Measurement systems for bicycle tires can be confusing especially for beginners.
Everyone in cycling must eventually replace their tires, and tire selection can be confusing. So many options are available today; even the trail-hardened rider can get lost in the weeds trying to sort through it all thats why we created the beginners guide to bicycle tires.
Choosing the right tire and size is crucial for a safe and enjoyable ride. Since tires are the only part of the bike that contacts the ground, tires make a big difference in performance and comfort. Our guide to bike tire sizes explains the different measurement systems and what those numbers mean.
Bicycle tires are usually measured in diameter and width. The diameter is an approximation of the tire’s outside diameter to include the treads and second measurement the width is and approximation width of the tire when it is mounted and inflated on the wheel
Different systems are used to measure the sizes of bicycle tires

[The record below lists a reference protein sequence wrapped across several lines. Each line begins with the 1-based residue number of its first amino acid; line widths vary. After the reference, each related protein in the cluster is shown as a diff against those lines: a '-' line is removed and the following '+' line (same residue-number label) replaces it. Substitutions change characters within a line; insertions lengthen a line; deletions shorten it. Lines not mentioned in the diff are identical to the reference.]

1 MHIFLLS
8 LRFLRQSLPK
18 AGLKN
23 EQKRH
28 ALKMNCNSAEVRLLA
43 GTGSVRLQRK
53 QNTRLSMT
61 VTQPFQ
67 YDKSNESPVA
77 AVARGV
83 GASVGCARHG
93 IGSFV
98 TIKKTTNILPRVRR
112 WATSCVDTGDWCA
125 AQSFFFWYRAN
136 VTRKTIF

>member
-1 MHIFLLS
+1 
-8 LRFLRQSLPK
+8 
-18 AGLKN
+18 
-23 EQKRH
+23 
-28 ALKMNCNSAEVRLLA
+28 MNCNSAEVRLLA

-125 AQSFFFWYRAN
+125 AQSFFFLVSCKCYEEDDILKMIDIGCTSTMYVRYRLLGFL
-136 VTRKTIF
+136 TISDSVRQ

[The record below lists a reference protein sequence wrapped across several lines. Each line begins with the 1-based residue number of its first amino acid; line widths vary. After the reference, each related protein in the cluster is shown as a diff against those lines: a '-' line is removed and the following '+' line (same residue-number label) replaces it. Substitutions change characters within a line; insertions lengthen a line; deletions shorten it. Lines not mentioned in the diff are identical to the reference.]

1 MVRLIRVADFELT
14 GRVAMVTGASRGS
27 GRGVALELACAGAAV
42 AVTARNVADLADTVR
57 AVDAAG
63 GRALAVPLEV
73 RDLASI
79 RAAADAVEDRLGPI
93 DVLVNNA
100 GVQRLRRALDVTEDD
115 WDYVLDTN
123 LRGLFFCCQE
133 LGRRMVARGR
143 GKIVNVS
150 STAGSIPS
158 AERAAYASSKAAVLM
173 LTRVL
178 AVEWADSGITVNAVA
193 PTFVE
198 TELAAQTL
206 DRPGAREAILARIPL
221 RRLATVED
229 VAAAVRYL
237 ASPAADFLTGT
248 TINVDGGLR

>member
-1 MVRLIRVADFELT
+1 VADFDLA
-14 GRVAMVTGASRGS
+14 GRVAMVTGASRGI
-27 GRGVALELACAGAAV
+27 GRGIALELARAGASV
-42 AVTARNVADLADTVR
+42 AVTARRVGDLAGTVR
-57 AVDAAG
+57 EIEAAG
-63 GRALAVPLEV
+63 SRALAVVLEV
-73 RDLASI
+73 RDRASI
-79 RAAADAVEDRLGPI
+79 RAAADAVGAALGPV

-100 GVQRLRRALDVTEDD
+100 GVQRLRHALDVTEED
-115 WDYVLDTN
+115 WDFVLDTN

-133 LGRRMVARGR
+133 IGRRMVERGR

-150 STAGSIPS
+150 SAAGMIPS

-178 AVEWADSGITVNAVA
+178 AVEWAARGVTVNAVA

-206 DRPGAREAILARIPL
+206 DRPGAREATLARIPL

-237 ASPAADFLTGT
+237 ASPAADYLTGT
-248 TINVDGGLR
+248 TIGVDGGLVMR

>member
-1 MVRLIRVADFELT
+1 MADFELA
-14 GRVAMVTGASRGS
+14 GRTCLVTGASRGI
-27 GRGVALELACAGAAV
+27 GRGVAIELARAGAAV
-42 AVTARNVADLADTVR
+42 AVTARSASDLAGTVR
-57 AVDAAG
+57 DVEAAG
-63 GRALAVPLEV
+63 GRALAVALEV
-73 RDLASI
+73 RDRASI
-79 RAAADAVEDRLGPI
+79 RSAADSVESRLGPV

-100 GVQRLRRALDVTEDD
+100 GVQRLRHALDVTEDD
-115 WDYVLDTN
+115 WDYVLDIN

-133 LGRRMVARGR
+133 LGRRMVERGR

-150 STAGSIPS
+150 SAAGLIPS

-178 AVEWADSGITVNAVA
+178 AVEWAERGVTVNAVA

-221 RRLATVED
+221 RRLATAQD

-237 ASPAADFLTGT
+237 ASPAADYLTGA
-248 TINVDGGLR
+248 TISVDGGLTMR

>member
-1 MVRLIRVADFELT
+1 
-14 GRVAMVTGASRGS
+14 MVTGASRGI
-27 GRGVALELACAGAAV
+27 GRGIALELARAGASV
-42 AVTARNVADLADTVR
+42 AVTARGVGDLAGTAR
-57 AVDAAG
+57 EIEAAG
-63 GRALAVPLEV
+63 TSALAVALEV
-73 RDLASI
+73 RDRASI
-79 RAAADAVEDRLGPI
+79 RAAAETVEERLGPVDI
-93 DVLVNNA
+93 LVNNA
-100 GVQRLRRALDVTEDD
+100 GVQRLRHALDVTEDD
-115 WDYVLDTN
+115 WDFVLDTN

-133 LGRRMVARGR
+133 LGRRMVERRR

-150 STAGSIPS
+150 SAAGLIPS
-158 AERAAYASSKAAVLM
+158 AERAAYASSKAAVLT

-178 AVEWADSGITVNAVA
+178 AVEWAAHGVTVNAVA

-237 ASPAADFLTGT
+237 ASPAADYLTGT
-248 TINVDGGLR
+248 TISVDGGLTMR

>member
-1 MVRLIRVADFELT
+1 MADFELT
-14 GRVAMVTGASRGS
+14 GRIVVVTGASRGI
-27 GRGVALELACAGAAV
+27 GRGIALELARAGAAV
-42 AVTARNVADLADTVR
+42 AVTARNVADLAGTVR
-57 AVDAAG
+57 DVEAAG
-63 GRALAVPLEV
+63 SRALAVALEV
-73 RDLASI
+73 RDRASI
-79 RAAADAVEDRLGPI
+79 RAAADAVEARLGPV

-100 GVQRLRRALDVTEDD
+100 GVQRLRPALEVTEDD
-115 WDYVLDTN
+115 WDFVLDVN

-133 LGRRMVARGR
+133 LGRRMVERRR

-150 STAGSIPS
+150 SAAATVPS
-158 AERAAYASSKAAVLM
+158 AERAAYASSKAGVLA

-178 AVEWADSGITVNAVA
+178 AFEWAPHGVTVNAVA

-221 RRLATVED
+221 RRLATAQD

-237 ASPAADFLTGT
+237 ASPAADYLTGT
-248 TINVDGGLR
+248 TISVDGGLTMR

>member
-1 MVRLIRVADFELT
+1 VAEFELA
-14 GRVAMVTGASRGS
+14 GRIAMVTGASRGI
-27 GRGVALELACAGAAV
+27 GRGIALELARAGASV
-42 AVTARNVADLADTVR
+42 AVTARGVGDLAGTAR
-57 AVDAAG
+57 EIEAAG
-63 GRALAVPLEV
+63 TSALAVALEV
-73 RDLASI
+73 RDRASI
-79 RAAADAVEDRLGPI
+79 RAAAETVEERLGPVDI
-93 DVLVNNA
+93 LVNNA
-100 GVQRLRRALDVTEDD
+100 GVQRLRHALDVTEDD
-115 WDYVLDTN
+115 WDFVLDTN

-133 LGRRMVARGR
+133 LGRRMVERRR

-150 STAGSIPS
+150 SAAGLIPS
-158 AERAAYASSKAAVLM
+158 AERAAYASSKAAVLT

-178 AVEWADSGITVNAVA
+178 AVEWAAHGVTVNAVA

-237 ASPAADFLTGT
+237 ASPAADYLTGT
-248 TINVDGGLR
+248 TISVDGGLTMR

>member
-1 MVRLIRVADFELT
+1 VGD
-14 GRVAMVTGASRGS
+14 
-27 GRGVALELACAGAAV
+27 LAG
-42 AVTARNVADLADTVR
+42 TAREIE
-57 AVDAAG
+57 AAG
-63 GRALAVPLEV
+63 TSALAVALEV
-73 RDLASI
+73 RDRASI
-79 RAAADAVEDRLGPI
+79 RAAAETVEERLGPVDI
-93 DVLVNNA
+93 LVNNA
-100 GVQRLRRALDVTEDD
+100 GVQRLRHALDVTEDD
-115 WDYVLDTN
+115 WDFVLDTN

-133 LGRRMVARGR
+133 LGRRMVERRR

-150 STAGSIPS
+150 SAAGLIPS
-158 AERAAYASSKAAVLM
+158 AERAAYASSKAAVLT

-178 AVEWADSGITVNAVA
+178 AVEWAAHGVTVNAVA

ISO (International Organization for Standardization) System. The ISO system is the most widely used method for measuring bicycle tire sizes and uses a two-digit number followed by a dash or X and another three-digit number. The first number represents the tire width, and the second represents the rim’s diameter in millimeters. For example, a tire labeled as “37-622” indicates a tire width of 37 millimeters and a rim diameter of 622 millimeters (measured to the bead seat).
Note: the ISO has adopted ETRTO standards.
American/Imperial System. The American or Imperial system is used primarily in the United States. It employs a two-digit number followed by an inch symbol (“) to represent the rim size. The second number represented in decimal form is the tire width. For example, a tire labeled as “29” x 2.30″ corresponds to a wheel diameter of 29″ and a tire width of 2.30″. Typically this system is used mainly on mountain bike tires.
French System. The French system consists of two numbers and one letter. The first number, 700, means that the tire has an outer diameter of 700mm. The second number, 38c, indicates that the tire is approximately 38mm wide when inflated. Basically, the tire width is measured at the widest point of the tire.
The letter C stands for the approximate tire height and were used to determine the rim diameter required. For example, a tire labeled as “700x38c” indicates a rim diameter of 700 millimeters tire width of 38 millimeters.
The USA and French systems are not as accurate as the ISO standards